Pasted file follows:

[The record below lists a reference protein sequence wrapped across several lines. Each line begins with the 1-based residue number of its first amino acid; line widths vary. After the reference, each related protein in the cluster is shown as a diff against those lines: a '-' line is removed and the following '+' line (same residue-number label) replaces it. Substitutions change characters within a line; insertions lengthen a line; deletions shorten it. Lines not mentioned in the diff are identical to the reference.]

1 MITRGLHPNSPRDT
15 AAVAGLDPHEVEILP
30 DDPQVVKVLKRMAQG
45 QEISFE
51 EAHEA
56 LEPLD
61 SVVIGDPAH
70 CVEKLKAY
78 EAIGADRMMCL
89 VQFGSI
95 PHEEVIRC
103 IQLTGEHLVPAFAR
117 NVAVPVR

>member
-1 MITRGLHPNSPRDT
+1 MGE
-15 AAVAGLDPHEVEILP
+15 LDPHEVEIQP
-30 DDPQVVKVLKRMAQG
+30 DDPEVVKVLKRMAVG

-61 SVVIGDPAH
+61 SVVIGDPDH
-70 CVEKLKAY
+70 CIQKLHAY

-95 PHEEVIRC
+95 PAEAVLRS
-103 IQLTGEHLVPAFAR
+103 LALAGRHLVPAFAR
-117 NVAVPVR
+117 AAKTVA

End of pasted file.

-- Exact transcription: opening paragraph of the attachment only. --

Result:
[The record below lists a reference protein sequence wrapped across several lines. Each line begins with the 1-based residue number of its first amino acid; line widths vary. After the reference, each related protein in the cluster is shown as a diff against those lines: a '-' line is removed and the following '+' line (same residue-number label) replaces it. Substitutions change characters within a line; insertions lengthen a line; deletions shorten it. Lines not mentioned in the diff are identical to the reference.]